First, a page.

In this Djilas is unique among all Communist leaders since 1917. The greatest of Communist rebels, Trotsky himself, did not oppose the regime created by the Bolshevik Revolution. In 1923 he disagreed on important issues of policy with the troika, and political controversy became still further embittered by personal conflict. The more fiercely Trotsky was persecuted, the more radically he criticized important features of the regime and of its leaders’ policies—the bureaucratic organization of the party, “socialism in one country,” the whole strategy of the Comintern in China. But he never questioned the necessity of dictatorship by the Bolshevik party over the peoples of the Russian Empire, never upheld freedom of opinion and organization as matters of principle. Djilas’s proposal, that the party be reduced to a “union of ideologically united men,” a debating society which should abandon its monopoly of power and “‘wither away’ as a classical party,” would have been summarily rejected by Trotsky. Djilas saw that concentration of power in one centralized party is bound to deprive of liberty not only the “class enemy” and the people at large, but also the members of the party. He argued that Lenin’s methods “were adapted to a specific time . . . the period of preparing for the struggle for power.” Once the revolution had triumphed, however, these methods were no longer suitable. “Our progress can proceed in two directions,” he wrote in Borba on January 4, 1954, “towards a Leninist form of state and parity which cannot be democratic today, at towards a renunciation of that form for a more democratic, free and decentralized form of political life and struggle.” Trotsky never saw the need to abandon Lenin’s party dictatorship. He clamored for “inner-party democracy” without understanding that “dictatorship of the proletariat,” “democratic centralism,” and prohibition of “fractionalism” made freedom even within the party impossible. This is not to say that Djilas is in general a more profound thinker than was Trotsky, still less that he can compare with him as a stylist. But in the vital matter of political freedom, Djilas is the more perspicacious of the two.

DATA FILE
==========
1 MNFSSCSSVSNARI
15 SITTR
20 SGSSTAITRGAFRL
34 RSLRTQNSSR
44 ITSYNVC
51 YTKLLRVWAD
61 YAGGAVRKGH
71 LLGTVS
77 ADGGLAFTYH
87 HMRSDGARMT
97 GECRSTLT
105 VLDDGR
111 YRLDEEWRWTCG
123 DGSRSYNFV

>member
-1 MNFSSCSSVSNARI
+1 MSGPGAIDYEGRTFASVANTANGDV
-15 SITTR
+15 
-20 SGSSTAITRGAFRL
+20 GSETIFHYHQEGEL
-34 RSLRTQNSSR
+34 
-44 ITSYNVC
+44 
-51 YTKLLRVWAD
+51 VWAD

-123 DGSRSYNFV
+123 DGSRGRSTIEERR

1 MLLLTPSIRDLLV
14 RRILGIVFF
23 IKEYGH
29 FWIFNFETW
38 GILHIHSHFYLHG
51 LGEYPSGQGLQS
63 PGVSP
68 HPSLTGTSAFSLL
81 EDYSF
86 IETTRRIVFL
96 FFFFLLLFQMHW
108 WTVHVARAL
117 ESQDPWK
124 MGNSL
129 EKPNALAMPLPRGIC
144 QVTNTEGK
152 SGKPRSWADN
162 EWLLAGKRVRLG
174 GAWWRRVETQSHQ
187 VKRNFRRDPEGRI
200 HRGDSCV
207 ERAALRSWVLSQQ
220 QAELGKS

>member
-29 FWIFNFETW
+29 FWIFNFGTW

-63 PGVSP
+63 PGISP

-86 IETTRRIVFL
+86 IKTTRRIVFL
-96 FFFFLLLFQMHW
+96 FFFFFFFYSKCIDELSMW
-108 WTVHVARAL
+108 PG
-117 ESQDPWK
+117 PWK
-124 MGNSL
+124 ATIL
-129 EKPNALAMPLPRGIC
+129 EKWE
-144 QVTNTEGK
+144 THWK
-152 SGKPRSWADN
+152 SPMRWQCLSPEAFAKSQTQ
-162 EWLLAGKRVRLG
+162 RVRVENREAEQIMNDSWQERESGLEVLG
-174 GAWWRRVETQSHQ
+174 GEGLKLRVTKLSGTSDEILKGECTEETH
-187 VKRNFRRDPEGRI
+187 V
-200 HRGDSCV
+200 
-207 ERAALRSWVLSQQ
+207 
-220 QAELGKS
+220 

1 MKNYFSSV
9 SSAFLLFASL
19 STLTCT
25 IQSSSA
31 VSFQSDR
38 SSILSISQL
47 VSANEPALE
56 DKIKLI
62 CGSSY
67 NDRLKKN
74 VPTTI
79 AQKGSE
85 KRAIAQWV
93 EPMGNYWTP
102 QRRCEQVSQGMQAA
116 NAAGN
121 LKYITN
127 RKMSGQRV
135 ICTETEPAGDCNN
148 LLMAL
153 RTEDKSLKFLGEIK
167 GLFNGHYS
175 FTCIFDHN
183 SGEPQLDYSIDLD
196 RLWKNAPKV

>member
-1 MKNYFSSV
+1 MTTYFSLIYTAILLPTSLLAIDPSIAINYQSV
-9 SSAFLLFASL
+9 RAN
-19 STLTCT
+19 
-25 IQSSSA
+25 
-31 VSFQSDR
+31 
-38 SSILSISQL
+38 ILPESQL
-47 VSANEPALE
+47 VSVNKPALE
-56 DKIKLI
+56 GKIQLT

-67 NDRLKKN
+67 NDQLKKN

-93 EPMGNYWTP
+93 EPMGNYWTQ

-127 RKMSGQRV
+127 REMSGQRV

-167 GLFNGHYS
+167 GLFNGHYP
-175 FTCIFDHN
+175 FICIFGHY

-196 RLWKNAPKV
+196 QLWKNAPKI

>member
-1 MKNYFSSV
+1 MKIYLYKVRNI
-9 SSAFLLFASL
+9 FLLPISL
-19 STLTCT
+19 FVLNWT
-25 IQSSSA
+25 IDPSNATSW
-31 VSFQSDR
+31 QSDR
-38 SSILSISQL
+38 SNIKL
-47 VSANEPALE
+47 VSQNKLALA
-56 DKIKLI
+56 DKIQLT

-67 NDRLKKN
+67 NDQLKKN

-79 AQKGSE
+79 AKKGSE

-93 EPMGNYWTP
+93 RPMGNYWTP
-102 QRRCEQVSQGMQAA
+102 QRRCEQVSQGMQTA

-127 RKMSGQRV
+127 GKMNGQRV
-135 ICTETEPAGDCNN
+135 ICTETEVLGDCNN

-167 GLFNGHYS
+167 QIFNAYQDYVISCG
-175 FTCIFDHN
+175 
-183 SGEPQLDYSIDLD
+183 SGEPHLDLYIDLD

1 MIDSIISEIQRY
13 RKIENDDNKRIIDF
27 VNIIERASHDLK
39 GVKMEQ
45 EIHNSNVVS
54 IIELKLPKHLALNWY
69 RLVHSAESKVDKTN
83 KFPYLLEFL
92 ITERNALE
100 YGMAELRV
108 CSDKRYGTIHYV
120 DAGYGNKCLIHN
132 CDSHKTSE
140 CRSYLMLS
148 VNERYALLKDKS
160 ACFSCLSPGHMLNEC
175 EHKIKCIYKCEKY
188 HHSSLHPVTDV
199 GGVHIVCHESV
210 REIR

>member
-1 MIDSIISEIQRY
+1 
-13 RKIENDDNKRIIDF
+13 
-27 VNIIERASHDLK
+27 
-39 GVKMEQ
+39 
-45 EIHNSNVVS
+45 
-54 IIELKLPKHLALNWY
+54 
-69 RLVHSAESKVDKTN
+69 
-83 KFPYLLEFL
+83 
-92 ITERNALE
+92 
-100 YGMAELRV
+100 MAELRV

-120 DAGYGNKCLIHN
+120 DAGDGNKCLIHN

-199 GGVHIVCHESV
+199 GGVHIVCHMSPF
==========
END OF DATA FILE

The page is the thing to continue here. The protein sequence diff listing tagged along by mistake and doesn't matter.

As for the other notable Communist rebels, all have been forced into opposition by the attacks of colleagues or superiors: they have not, like Djilas, chosen to oppose from conviction. Zinoviev and Kamenev broke with Stalin when—too late—they discovered the web of intrigue Which he had spun around them. Bukharin became a rebel only after Stalin had decided to abandon the policies in which he believed. Tito resisted such demands from Moscow as conflicted with his conception of Yugoslavia’s interests, but in public he loyally supported the Soviet Union until Stalin pronounced anathema upon him. Gomulka was denounced by his colleagues for policies which until that moment had had full approval in Moscow. Nagy only mildly disagreed with Rákosi in the 1940′s. Recalled to power in 1953, he carried out policies in which he himself believed but which also had Moscow’s blessing. He was dismissed in 1955 because Rákosi exploited the fall of Malenkov to recover power, not because he had disobeyed Moscow’s orders. In 1956 Nagy was brought to power again by revolutionary forces over which he had no control. That, when forced to choose between his party and the revolution, he chose the revolution, is to his credit, but it does not make of him a systematic rebel.
Of these men, Trotsky, Tito, Gomulka, and Nagy were the equals of Djilas in courage, and Trotsky was in most respects his intellectual superior. But none understood so clearly the essential political problem, or chose, as Djilas did, gratuitously to sacrifice a position of unchallenged power for a conviction reached by his own reasoning.